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The below is quoted from Luke Bogacki on September 23rd 2016 in regards to the CV drive shaft and why he chose to use it.

“• A big reason I wanted to switch to the CVD on Jessica’s car is that I typically run a lot of pinion angle on a more underpowered car like this (her car runs 4.90’s) to help the motor drive the tire into the ground down track. I mean a lot of pinion angle. Like, I have to keep an eye on u-joints pinion angle. With the CVD, I’m essentially unlimited on pinion angle; where a typical u-joint will start to wear and fail if it’s in a bind, the CVD offers constant velocity at any angle.”
 
Posts: 672 | Location: Georgia | Registered: May 09, 2008Reply With QuoteReport This Post
DRR All Star
posted Hide Post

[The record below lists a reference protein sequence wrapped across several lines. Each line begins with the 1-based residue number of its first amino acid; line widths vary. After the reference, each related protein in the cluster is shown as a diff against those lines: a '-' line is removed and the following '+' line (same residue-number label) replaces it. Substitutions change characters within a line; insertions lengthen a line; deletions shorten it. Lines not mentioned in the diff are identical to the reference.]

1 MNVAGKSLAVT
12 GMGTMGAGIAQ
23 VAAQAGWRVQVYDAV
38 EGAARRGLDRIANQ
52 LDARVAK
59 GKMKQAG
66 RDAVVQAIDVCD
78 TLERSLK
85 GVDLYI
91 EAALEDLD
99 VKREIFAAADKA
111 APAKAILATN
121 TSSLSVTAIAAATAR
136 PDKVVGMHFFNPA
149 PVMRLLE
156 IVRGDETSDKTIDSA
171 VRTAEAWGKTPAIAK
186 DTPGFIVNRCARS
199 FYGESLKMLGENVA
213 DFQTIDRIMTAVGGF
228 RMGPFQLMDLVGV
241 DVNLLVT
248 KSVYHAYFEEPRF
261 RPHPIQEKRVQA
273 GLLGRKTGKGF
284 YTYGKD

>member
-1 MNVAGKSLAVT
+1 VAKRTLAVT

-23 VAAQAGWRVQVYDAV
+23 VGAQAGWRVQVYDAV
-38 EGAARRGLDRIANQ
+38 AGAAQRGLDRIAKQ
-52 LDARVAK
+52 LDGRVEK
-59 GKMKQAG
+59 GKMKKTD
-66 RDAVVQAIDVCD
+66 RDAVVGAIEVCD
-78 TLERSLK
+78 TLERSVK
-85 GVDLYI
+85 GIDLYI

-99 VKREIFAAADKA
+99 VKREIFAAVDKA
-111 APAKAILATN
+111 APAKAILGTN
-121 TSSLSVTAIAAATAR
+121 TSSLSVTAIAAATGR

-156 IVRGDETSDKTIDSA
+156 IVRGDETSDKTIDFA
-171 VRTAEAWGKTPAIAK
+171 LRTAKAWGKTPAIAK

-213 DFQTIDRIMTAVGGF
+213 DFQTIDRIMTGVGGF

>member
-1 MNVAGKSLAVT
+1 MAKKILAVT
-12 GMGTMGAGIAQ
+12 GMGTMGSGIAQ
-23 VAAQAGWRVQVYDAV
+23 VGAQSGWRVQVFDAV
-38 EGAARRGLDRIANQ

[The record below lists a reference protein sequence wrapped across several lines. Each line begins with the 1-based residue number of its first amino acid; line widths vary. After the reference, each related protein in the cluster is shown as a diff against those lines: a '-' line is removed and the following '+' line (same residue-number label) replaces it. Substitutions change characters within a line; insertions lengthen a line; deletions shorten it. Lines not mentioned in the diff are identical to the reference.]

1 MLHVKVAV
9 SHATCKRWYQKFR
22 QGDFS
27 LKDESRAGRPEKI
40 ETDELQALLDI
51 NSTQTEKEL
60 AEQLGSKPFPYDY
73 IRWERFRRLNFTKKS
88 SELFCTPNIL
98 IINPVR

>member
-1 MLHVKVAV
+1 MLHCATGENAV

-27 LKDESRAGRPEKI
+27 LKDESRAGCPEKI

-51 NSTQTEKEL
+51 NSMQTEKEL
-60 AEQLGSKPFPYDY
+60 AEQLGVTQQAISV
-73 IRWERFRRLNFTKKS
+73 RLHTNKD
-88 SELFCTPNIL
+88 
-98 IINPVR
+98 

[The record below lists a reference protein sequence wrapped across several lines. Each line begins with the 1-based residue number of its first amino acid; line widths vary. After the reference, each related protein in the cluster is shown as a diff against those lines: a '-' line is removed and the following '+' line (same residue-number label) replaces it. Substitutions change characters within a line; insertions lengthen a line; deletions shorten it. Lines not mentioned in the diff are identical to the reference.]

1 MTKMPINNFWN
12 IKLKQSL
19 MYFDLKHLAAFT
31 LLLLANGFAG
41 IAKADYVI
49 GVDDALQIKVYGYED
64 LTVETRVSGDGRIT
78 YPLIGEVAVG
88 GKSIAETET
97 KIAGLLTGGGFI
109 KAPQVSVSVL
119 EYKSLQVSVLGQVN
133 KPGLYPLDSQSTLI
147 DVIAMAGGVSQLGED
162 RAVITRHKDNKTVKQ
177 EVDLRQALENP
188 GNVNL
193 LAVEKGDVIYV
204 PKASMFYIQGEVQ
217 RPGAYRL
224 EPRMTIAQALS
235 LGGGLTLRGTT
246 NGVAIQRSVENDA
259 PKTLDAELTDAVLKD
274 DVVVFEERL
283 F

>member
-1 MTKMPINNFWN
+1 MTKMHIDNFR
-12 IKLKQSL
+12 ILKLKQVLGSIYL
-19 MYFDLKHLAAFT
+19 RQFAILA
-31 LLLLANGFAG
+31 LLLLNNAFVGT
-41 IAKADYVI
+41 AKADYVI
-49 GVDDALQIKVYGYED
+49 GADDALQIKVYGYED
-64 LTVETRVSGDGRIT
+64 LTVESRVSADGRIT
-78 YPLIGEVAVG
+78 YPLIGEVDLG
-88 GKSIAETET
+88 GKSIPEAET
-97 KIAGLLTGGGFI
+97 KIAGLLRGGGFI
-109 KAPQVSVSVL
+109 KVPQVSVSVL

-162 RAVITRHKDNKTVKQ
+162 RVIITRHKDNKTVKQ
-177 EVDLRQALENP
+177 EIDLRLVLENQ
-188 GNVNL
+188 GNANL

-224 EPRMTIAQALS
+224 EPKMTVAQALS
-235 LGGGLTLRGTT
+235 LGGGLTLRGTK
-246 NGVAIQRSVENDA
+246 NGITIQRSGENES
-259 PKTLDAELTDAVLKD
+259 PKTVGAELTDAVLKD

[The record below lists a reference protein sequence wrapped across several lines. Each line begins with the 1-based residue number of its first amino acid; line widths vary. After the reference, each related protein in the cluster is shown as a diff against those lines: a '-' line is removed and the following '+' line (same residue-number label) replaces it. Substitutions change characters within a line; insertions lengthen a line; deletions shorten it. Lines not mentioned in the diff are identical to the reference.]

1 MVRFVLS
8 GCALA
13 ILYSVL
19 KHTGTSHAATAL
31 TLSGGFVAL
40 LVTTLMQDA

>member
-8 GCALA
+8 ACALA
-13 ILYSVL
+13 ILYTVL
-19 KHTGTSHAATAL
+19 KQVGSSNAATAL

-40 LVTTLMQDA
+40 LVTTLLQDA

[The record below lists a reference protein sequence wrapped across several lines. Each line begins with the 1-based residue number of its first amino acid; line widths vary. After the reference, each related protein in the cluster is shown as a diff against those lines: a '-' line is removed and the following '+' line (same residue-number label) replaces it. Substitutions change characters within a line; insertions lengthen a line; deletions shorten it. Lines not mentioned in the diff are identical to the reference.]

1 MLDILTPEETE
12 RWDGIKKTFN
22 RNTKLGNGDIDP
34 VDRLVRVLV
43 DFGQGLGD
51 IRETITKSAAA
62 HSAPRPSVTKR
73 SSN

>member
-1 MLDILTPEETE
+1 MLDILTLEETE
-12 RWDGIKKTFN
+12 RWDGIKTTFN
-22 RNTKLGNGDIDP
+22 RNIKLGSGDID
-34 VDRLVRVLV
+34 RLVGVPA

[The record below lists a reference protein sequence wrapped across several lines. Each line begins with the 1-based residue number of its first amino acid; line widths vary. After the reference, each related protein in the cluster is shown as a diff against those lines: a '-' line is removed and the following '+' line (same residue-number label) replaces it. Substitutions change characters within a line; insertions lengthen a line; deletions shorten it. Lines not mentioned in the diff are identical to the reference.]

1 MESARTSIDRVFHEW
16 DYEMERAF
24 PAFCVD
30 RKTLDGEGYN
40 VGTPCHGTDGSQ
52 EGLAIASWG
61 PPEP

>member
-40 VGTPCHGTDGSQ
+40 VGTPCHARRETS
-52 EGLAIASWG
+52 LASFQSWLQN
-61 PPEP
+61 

quote:
Originally posted by racerdude2054:
The below is quoted from Luke Bogacki on September 23rd 2016 in regards to the CV drive shaft and why he chose to use it.

“• A big reason I wanted to switch to the CVD on Jessica’s car is that I typically run a lot of pinion angle on a more underpowered car like this (her car runs 4.90’s) to help the motor drive the tire into the ground down track. I mean a lot of pinion angle. Like, I have to keep an eye on u-joints pinion angle. With the CVD, I’m essentially unlimited on pinion angle; where a typical u-joint will start to wear and fail if it’s in a bind, the CVD offers constant velocity at any angle.”


I respect Luke's experience and knowledge. But we are applying downward force to the rear end from the driveshaft? No? Then what affect is the pinion angle having on "driving the tire down to the ground down track"? What would cause this? From an engineering stand point, this makes little sense. He can do whatever works for him, and he obviously sees a lot of success. But this doesn't make sense to me.


Foxtrot Juliet Bravo
 
Posts: 5964 | Location: Illinois | Registered: July 08, 2004Reply With QuoteReport This Post
DRR Pro
Picture of Roger McGinnis
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quote:
Originally posted by Bucky: